Ex-minister bid to overturn conviction flops

FORMER Energy minister Samuel Undenge, pictured,’s bid to overturn his conviction and sentence for corruption hit a brickwall yesterday after High Court judges, Justices Joseph Musakwa and Philda Muzofa, dismissed his appeal.

Undege was convicted of criminal abuse of office in 2018 and sentenced in June 2020 to four years’ imprisonment with 18 months suspended for five years on condition of good behaviour, leaving him to effectively serve two-and-a-half years in prison.

He was later released from jail through a presidential pardon.

Undenge had lodged an appeal against the conviction and sentencing, arguing that the court had erred in finding him guilty.

But justices Musakwa and Muzofa dismissed the notion that Undenge was a victim of political persecution.

“There are two issues that arise from the appellant’s appeal. The first issue that can be easily disposed of relates to his defence that he was the victim of political machinations following the change of government in 2017.  As correctly noted by the trial court, the conduct giving rise to the charge occurred in 2016. I do not want to think that the appellant’s real defence is that of selective prosecution. If that is so, then it is a tacit acknowledgment of wrongdoing save that his gripe is that he fell in the wrong political camp when the decision to prosecute him was made,” read the judgment.

Regarding the sentence, the trial court gave detailed reasons and justified its decision to impose an effective custodial term.

“I do not think that the crime of abuse of office should be viewed less seriously and therefore attracts less punishment simply on account that the appellant may not have benefited directly from the commission of the crime. The seriousness of the crime arises from undermining public confidence in public administration and the subversion of corporate governance.

“ZPC is a subsidiary of Zimbabwe Electricity Supply Authority, a State-owned entity. It is subject to procurement regulations like any other public entity. This means that ordinarily before ZPC engaged Fruitful Communications; it should have either listed other service providers or invited formal bids, depending on the level of expenditure that was involved.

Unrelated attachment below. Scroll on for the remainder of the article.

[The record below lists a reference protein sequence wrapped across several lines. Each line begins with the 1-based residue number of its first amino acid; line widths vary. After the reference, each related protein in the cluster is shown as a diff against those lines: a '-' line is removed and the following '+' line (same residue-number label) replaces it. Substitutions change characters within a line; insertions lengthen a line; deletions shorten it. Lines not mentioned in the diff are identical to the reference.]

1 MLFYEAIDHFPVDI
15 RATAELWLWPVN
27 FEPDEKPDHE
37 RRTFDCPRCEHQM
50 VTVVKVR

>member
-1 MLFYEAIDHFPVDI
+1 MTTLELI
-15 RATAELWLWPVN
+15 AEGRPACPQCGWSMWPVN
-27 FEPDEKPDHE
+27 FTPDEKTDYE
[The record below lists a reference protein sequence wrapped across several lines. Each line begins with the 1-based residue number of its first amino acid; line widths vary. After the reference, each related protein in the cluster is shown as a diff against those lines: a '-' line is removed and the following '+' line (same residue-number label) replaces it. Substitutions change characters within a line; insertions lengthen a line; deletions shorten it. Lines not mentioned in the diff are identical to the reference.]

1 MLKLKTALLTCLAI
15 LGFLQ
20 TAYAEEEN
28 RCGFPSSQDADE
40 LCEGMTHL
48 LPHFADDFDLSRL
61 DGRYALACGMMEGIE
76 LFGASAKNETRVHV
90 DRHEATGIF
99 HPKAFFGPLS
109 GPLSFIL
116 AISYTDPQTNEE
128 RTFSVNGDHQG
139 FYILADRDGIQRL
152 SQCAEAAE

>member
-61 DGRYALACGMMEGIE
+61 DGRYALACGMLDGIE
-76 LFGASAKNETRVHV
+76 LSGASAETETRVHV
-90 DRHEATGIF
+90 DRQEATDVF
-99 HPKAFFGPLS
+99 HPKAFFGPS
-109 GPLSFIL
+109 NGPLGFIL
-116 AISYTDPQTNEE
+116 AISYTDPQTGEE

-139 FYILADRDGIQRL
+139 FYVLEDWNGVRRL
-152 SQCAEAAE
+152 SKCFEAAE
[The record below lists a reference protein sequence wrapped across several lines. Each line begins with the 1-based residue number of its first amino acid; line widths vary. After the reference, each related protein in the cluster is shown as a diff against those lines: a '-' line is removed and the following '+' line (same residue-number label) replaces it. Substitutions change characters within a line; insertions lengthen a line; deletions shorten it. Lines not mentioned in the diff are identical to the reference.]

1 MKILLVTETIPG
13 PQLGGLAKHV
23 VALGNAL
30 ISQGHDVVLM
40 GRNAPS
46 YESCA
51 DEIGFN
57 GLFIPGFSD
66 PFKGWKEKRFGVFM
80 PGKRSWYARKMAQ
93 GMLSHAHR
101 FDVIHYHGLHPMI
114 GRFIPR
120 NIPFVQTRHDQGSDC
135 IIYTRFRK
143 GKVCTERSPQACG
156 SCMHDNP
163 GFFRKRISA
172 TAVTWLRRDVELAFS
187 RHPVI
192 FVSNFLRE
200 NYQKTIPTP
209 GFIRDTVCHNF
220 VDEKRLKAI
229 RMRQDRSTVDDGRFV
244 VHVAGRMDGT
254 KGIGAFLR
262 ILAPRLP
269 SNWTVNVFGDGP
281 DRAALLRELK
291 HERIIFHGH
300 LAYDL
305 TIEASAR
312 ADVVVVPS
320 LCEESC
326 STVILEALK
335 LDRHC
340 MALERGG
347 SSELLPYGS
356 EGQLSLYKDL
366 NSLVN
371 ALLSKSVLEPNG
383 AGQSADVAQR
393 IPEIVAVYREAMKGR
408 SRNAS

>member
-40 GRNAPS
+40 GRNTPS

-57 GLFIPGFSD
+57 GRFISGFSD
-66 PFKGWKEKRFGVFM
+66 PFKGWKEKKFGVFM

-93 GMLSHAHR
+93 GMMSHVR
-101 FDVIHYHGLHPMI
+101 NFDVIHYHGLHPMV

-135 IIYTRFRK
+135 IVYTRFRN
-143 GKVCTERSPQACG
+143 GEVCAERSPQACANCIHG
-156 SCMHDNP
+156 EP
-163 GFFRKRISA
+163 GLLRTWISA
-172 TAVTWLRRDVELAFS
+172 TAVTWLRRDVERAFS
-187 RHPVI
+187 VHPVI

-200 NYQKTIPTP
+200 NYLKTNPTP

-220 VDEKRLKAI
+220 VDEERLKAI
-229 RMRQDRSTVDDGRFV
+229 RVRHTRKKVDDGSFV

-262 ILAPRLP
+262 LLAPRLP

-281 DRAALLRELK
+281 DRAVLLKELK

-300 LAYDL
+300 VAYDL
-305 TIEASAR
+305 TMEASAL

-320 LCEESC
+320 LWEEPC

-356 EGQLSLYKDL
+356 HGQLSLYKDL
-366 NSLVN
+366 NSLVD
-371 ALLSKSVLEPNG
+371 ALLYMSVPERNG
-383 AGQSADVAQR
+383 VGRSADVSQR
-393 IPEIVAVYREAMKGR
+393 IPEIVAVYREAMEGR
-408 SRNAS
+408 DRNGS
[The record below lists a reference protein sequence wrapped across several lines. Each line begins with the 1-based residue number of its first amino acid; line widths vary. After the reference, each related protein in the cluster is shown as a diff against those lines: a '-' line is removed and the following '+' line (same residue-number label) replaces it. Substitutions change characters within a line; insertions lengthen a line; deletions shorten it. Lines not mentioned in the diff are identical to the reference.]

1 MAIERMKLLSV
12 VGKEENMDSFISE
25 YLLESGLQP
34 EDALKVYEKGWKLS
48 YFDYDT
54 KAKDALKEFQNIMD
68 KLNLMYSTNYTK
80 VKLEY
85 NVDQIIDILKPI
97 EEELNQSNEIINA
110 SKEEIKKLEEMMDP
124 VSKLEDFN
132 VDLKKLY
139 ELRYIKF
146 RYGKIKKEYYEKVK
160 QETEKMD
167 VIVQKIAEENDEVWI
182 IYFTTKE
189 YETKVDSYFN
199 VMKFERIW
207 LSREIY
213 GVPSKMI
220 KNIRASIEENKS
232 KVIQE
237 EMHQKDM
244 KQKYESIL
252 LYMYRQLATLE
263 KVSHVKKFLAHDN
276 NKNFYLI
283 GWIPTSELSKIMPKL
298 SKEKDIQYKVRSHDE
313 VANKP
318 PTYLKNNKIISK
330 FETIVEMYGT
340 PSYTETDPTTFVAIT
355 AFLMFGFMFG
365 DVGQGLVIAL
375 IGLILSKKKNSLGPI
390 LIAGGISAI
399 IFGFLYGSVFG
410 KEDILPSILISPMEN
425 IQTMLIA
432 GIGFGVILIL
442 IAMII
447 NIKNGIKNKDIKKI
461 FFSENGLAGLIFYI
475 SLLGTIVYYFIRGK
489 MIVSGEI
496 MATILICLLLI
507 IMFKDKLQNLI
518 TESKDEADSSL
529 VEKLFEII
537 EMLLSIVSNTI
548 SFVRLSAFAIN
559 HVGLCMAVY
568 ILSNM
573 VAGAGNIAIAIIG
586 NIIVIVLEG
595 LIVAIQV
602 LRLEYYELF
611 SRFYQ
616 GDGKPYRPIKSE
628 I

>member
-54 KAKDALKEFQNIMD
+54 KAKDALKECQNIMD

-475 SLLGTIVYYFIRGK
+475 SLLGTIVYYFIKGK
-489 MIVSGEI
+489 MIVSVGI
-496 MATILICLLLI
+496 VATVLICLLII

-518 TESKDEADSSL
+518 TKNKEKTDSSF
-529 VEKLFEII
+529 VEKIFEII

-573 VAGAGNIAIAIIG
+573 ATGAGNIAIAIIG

“All this was curtailed by the appellant who directed that ZPC engage Fruitful Communications at six month intervals. This is the abuse of office that is proscribed by section 174,” the court ruled.

The judges argued that Undenge had erred in limiting his scope to the letter written on his behalf by the consultancy company instead of making useful changes and owning it.

“The appellant’s evidence during his defence was that the publicity work that was to be rendered by Fruitful Communications was free of charges.

“If that was so, that should have been spelt out in the letter. I do not see what would have impeded specifically stating so in the letter.

“Even by the appellant’s own explanation, there was everything wrong in him playing second fiddle to Fruitful Communications. It is apparent that he subordinated himself to Fruitful Communications. This is because Fruitful Communications proposed the contents of the letter and the appellant adopted them resulting in him directing ZPC to work with Fruitful Communications,” they said.

Undenge’s charges arose from a January 14, 2016 letter in which he allegedly directed the Zimbabwe Power Company (ZPC) to work hand in glove with a local consultancy company, Fruitful Communications fronted by Oscar Pambuka and Psychology Maziwisa.

This was meant to be a six-month engagement in publicity work relating to the Zimbabwe Agenda for Sustainable Socio-Economic Transformation programmes until 2018.

 The letter read: “I write to inform you that Fruitful Communications is a media company that is working towards the dissemination of information on all ZimAsset based projects. They have done publicity work for the ministry of Energy and Power Development by putting me, as the principal voice, at the forefront of explaining our vision as well as the different interventions that are currently being undertaken by the ministry.

“I have found them to be incredibly useful in this regard and hereby direct that you work as closely as possible with them at intervals of six (6) months per engagement until 2018”.

 In challenging his sentence, Undenge had argued that the court had “erred and misdirected itself in law and in fact in reading the word directive in the letter of January 14, 2016 in isolation and as translating to an order when logic and common sense required that the word directive be read together with the rest of the contents of the letter and the circumstances in which the letter was written”.

“The court a quo further erred and misdirected itself by convicting the appellant for merely signing a letter that was dictated to him by Pambuka, Maziwisa and Fruitful Communications. 

“wThe court a quo erred and misdirected itself in ignoring the appellant’s (Undenge) subjective state of mind when he signed the letter and instead used the criterion of a reasonable business person, which appellant was not, to convict him.”